"When one looks at the next 100 years of human development and the growth of the global economy, no vote taken by Congress in the past decade will have a greater effect then today's overwhelming passage of the nanotechnology bill," said Mark Modzelewski, former executive director of the NanoBusiness Alliance, an industry lobbying group.

Underneath all this hype and hope, however, there is uncertainty, confusion, and contradiction. The inconsistencies in U.S. nanotech policy are troubling to those who recognize the real meaning and significance of nanotechnology—there are a lot of contradictions, and they're glaring and important, possibly even dangerous.

Do Congress and the administration know what they are funding under the widely misunderstood heading of "nanotechnology"? Do they realize the full implications of their uncertainty and their contradictions?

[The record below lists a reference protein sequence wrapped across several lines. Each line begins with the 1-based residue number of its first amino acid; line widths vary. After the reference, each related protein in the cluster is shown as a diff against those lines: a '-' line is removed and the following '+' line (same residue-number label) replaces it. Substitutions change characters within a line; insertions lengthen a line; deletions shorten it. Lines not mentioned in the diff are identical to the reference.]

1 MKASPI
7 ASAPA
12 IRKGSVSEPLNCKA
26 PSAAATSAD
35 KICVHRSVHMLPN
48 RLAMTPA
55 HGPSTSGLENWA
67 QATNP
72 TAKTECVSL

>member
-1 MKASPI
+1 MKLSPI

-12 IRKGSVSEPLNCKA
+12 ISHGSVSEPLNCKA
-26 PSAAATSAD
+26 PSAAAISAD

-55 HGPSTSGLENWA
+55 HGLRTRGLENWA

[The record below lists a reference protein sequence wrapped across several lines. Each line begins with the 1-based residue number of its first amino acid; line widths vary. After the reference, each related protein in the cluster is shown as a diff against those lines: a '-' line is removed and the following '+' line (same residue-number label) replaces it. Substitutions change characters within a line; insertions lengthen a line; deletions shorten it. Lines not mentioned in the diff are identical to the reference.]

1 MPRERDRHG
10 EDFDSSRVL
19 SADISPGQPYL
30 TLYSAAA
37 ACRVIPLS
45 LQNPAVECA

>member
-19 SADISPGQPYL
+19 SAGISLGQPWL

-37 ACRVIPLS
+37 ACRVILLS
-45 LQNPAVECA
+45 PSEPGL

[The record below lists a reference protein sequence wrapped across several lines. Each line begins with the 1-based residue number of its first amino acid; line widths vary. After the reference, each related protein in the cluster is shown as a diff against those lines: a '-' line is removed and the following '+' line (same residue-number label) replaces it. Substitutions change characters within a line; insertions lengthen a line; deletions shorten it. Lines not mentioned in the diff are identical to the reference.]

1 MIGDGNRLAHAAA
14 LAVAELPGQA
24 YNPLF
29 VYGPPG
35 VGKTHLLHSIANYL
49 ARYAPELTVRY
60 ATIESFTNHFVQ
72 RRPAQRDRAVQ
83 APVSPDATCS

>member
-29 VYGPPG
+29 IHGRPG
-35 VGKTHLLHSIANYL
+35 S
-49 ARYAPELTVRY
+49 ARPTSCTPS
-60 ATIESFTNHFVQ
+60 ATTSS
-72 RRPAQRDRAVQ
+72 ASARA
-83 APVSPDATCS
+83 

ITEM: A pamphlet published by the U.S. National Science and Technology Council (a cabinet-level federal government council) talks of "shaping the world atom by atom" with nanotechnology, leading to "unprecedented control over the fundamental building blocks of all physical things." That is the conception of nanotechnology that most people have come to accept in recent years, as the field has grown and achieved public notice. But is that what the U.S. National Nanotechnology Initiative (NNI) is funding? Not at all. In fact, NNI leaders downplay such talk as science fiction. Perhaps we shouldn't be surprised when federal officials can't agree on what they are doing.